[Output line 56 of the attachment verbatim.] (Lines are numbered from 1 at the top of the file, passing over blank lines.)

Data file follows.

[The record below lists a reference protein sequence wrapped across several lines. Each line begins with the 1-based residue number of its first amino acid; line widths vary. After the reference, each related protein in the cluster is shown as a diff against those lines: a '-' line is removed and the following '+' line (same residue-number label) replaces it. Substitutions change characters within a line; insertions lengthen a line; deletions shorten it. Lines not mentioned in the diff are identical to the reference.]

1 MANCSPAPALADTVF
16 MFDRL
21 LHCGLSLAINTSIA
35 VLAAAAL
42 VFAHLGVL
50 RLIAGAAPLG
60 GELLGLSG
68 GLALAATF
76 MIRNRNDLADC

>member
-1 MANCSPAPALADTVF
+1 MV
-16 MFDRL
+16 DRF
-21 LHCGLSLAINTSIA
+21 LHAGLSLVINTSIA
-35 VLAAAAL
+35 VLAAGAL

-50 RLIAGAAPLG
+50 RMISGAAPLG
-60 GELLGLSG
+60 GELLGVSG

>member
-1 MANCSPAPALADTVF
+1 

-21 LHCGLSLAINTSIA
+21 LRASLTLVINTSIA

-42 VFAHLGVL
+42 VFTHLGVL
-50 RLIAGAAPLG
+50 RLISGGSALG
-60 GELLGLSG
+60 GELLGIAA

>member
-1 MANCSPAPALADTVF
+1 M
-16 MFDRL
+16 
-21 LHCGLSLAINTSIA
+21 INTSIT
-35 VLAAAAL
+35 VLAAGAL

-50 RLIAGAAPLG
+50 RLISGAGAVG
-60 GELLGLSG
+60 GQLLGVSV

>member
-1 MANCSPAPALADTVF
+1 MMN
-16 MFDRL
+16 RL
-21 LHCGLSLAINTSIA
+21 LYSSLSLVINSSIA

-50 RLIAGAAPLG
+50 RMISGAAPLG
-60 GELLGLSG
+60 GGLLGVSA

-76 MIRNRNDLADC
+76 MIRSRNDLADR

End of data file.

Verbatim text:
+50 RMISGAAPLG